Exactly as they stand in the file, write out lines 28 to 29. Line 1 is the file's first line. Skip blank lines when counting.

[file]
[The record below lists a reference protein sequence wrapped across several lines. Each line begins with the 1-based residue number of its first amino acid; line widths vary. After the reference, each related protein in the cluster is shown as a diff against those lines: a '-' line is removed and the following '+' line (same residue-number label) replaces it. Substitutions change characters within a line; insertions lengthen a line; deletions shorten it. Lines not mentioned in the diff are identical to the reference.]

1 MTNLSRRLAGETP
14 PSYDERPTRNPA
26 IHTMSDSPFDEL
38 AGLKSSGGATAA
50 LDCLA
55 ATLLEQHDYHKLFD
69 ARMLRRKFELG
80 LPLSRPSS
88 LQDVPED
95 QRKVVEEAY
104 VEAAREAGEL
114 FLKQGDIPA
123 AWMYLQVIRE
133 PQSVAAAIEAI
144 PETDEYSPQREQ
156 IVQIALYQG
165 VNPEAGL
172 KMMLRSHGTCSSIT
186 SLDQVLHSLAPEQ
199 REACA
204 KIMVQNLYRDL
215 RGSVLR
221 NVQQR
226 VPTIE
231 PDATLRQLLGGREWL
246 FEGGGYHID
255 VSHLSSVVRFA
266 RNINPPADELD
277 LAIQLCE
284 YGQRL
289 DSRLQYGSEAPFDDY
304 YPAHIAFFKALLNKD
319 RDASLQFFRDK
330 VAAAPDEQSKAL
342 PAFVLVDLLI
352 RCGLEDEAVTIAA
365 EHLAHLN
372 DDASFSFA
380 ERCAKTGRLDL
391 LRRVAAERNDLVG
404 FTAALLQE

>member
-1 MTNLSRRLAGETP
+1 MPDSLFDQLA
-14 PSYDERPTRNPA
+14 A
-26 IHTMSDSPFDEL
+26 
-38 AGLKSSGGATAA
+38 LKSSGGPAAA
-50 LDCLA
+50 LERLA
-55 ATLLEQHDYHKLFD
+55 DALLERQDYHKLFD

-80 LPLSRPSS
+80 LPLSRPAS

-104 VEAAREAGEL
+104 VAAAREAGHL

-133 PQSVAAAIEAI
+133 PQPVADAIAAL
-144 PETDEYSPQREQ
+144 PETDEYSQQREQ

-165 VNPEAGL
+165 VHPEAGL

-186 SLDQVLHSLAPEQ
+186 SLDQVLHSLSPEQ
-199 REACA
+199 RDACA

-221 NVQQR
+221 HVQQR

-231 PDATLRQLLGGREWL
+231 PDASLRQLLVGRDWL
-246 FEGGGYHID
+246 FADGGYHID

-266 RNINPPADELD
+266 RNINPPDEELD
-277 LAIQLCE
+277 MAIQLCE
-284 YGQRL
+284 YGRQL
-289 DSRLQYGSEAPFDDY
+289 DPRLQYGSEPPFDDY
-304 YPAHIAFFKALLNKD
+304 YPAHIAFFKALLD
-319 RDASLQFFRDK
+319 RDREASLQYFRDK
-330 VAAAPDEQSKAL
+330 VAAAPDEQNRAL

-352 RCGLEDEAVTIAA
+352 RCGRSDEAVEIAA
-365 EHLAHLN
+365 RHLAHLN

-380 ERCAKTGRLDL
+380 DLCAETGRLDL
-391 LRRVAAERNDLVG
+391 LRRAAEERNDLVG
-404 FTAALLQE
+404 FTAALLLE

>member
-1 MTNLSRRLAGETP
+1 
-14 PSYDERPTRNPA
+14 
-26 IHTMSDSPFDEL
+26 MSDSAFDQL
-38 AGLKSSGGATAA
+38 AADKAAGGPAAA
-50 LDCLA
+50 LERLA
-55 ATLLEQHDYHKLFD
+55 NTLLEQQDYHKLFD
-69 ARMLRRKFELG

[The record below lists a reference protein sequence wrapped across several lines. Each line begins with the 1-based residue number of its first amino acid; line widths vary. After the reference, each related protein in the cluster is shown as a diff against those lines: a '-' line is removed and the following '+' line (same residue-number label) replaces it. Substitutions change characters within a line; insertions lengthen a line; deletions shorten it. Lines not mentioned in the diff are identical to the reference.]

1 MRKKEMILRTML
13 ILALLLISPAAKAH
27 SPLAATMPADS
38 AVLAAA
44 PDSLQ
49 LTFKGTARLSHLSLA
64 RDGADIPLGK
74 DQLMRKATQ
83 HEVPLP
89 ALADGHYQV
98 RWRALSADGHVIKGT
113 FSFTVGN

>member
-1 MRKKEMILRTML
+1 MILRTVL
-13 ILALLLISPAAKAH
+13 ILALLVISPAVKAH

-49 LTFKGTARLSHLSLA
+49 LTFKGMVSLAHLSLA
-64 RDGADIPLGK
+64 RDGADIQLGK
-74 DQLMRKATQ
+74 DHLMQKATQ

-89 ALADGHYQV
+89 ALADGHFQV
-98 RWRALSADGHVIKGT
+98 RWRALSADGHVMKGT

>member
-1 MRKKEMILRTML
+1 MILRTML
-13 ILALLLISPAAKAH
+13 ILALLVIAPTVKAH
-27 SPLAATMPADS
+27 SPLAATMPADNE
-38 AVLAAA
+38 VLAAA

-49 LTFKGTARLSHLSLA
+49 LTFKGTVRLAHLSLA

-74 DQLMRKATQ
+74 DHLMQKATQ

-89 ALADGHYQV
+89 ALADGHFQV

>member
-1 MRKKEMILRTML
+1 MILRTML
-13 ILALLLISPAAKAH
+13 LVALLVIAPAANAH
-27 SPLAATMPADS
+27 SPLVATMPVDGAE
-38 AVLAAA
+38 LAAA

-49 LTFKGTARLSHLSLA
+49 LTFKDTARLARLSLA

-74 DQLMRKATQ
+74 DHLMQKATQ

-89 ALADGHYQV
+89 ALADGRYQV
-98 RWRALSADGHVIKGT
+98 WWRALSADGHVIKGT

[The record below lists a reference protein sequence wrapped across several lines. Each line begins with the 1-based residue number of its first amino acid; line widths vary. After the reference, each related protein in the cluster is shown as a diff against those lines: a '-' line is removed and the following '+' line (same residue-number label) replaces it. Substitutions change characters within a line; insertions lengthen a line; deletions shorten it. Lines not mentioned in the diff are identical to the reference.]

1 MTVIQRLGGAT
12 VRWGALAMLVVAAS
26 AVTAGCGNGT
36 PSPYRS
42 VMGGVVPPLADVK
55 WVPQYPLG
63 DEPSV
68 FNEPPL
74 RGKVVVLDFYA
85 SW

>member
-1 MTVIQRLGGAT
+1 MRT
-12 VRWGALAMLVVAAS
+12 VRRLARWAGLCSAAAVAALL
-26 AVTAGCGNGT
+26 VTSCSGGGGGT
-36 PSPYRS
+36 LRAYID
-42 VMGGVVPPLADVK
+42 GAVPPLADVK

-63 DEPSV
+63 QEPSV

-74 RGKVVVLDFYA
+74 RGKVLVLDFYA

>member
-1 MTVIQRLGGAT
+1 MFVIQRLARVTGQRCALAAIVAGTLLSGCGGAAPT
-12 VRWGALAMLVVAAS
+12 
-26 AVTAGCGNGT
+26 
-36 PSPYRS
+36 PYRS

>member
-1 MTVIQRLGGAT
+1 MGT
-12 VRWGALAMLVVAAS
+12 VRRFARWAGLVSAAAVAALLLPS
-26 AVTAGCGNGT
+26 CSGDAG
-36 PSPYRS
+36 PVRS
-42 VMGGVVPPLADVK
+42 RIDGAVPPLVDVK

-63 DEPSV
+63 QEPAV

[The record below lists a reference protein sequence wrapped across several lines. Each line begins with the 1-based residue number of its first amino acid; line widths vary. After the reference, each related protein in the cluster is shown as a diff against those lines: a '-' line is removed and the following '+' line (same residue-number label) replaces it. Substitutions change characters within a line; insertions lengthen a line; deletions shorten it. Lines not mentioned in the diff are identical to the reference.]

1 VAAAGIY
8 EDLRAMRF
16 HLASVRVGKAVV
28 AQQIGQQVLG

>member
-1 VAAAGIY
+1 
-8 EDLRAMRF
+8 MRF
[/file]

255 VSHLSSVVRFA
266 RNINPPADELD